Monday, 30 April 2012

...About the Tulip Bubble.

You may know that tulips are heavily associated with the Dutch people, along with strange last names. They have fields of the flower planted all over the country, but the flower is actually of Turkish origin. It was brought to Europe from the Ottoman Empire as gifts to the European rulers and aristocrats. The flower hit The Netherlands smack dab in the middle of their golden era which took place during most of the 17th century. At this time The Netherlands became the centre of world trade and was prospering from it. The Dutch East India company had secured a monopoly for the Asian trade market, their systems of canals were ideal for ship navigation (the main method of transportation), they had started the world's first national and centralized bank, and invented the stock market. They were close to the regions we know today as Britain, France, and Germany with no Alps in the way and products could easily make their way all over Europe from there. They had possession of Manhattan Island (known as New Amsterdam then) and today's neighbourhood of Harlem is named after a city in the Netherlands. Antwerp is still an important hub for the diamond trade.

These guys knew their Dutch history.
What does all this have to do with tulips? When they first arrived on the scene people went ape-shit for them. Tulip bulbs were bought with huge sums of money, often at prices that would have bought you a nice piece of land with all the fixings. But what really made the prices soar was its vulnerability to the Tulip Breaking Virus. This virus changes the pigmentation of the petal streaking it with ribbons of white or other colours producing some dazzling looks. No one knew it was a virus and experts of all kinds popped up claiming they could tell if a bulb would 'break' or not. There was no real way of telling if it would 'break' until it bloomed, and since they only bloomed in mid-spring, bulbs were bought and sold year round. The winter made transporting the bulbs impossible as it would kill the flower. So contracts were bought and sold between people based on what speculators were saying about the future prices of tulips. This has led to the modern day practice of future contracts.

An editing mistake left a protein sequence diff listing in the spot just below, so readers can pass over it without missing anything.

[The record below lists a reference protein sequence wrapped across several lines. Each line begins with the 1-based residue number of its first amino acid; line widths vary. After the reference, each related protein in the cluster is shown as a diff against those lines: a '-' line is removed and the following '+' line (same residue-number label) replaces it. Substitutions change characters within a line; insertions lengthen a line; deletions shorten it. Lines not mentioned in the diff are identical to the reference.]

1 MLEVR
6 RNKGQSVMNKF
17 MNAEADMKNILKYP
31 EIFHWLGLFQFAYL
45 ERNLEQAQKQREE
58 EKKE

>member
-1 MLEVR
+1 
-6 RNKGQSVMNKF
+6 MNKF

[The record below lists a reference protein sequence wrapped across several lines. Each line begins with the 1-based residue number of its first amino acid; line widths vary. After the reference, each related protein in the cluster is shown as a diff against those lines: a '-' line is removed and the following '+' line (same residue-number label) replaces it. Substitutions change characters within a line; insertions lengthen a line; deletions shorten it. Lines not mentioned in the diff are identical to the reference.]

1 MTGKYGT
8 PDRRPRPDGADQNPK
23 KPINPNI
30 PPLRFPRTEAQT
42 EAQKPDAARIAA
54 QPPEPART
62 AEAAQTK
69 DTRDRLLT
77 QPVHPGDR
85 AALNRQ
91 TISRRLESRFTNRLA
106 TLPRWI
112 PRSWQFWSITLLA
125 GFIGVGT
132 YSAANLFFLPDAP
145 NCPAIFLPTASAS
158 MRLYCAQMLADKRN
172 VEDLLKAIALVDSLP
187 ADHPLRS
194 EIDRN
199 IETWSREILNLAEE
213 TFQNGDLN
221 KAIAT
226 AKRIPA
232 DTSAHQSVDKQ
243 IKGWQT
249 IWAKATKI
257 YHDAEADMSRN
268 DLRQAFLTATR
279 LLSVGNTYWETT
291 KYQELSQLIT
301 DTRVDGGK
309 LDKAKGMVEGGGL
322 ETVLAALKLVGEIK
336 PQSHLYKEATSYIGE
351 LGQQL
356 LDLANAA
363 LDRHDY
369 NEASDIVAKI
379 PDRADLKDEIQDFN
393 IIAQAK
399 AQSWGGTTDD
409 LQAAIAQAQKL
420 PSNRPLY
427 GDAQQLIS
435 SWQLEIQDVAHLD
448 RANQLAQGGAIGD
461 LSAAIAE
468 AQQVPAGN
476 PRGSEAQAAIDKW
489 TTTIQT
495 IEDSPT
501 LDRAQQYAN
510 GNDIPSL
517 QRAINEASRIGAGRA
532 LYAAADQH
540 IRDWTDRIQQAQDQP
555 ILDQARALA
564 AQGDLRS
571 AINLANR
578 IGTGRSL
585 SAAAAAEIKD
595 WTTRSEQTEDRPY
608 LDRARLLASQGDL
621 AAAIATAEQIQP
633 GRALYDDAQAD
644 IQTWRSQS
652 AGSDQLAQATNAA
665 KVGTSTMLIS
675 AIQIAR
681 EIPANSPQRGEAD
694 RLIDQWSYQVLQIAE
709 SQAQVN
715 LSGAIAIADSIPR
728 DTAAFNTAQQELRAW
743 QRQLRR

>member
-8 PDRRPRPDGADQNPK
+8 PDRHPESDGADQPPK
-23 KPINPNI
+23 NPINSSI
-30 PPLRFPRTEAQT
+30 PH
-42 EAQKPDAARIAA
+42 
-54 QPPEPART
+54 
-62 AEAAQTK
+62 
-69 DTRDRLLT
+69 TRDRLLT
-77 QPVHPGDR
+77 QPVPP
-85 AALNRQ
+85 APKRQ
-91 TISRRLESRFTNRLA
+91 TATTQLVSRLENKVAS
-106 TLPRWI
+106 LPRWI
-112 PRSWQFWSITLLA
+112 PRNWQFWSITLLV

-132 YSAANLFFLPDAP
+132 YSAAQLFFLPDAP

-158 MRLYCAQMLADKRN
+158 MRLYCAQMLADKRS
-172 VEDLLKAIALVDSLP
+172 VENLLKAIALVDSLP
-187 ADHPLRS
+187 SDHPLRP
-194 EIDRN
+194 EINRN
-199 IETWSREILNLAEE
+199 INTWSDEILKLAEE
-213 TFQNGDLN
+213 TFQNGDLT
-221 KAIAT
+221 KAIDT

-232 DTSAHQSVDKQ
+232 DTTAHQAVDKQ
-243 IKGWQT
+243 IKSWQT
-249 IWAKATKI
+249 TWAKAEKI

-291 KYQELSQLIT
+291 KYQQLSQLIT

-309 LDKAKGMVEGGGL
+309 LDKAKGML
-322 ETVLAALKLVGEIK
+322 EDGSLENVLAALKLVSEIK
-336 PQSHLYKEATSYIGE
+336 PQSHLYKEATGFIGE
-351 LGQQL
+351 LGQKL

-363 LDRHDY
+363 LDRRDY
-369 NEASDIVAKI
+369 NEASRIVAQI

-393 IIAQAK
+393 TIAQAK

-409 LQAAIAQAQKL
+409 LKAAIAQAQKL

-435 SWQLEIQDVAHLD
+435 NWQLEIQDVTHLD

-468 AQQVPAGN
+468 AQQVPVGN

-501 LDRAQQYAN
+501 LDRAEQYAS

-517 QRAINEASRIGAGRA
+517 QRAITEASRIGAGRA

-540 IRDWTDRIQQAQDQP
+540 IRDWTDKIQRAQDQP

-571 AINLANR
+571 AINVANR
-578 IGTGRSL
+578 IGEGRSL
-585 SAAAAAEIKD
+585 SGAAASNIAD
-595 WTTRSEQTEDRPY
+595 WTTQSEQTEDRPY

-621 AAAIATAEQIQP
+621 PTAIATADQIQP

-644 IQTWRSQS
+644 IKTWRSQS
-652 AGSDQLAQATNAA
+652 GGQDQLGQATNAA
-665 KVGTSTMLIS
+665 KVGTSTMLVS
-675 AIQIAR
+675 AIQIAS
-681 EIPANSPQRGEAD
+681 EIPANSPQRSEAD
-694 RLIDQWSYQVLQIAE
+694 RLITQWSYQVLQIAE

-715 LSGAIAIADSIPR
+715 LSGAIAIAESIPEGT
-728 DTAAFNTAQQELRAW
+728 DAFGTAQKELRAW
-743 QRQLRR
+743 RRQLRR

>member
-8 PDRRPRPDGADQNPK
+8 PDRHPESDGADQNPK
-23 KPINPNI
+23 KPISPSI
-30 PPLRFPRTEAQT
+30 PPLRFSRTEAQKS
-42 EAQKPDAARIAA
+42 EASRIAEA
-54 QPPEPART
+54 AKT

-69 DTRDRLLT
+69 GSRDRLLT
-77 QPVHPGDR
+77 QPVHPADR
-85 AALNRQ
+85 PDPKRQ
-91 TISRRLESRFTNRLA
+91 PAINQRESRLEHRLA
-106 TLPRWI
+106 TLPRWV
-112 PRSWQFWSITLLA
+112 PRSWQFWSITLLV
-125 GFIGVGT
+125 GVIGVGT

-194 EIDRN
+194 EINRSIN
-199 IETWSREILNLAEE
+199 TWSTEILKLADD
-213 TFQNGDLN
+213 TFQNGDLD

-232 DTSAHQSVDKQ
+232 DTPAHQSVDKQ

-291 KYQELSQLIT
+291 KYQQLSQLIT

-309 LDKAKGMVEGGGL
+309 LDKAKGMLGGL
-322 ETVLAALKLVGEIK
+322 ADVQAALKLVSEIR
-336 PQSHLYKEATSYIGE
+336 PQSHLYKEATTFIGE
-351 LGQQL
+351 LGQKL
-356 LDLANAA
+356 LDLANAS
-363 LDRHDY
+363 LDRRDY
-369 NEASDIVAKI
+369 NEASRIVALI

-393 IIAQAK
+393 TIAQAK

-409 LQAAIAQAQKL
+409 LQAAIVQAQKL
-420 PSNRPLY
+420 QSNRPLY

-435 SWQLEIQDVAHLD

For Sale. 4200 guilders - a real steal. 
Its hard to say what exactly caused the bubble to burst and as we have seen in the past few years it doesn't take much. One reason is the plague. It hit areas that held tulip bulb auctions and buyers stopped showing up. Sellers had no buyers and if you've taken any Economic 101 classes you know this isn't good. Also, the Dutch government changed the rules about buying contracts. If you held a contract to buy 100 bulbs from Vendor X in the spring, you had to buy them, its a contract after all. The policy change made the futures contracts into option contracts. Now, if you held a contract for 100 bulbs you didn't have to buy them and could cancel the contract as long as you paid a small fee (about 3.5% of the original deal). Holders of contracts just paid the fees to cancel them instead of risking getting the plague. Sellers got out of the business since they were losing money with all the cancelled contracts. Eventually no one was buying or selling tulips and a lot of people lost a lot of money over it. And as we have seen over the past few years it sorta wrecks everything when a bunch of people have debt and no money to pay it off. This snowballed and is probably the reason why we aren't enjoying a smoke and a pancake while watching the latest ep of The Big Bang Theory.

I'm glad he's not my neighbour.
And that is what I learned today.

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